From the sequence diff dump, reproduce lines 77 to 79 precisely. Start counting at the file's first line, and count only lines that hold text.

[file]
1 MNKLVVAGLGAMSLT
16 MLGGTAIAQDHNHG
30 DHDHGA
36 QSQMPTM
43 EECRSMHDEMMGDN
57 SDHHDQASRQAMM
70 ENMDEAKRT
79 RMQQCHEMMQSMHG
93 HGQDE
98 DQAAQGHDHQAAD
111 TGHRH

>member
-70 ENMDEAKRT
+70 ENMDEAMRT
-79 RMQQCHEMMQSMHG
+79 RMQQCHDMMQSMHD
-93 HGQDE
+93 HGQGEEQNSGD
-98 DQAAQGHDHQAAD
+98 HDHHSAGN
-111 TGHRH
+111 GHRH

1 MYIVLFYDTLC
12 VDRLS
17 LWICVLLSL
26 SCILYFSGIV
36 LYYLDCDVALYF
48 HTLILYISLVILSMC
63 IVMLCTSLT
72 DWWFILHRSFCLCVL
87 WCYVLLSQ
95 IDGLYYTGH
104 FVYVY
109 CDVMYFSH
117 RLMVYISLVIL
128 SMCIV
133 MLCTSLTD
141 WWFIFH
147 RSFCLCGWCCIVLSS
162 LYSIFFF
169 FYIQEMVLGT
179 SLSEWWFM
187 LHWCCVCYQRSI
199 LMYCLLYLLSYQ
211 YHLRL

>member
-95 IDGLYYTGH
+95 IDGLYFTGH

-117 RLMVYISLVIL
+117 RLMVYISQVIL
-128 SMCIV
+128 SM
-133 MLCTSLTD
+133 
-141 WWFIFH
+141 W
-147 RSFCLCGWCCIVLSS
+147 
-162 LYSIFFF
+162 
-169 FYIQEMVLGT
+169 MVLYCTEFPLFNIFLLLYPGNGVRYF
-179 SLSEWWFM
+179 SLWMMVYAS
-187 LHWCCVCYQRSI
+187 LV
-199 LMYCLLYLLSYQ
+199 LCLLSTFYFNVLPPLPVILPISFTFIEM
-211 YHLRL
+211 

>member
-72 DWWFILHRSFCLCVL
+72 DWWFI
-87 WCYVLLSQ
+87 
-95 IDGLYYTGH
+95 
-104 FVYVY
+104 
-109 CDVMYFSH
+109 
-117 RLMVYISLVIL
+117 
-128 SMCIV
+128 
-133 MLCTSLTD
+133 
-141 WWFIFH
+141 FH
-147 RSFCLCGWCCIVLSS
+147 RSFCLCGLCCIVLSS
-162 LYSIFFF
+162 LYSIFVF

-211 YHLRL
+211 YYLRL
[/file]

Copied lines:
+95 
-104 FVYVY
+104 